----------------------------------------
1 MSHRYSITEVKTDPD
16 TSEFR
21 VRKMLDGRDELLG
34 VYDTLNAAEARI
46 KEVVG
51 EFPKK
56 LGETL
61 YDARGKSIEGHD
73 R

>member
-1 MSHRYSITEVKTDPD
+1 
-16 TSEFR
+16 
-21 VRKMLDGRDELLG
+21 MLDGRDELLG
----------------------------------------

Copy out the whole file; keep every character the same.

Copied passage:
1 MSHRYSITEVKTDPD
16 TSEFR
21 VRKMLDGRDELLG
34 VYDTLNAAEARI
46 KEVVG
51 EFPKK
56 LGETL
61 YDARGKSIEGHD
73 R

>member
-1 MSHRYSITEVKTDPD
+1 
-16 TSEFR
+16 
-21 VRKMLDGRDELLG
+21 MLDGRDELLG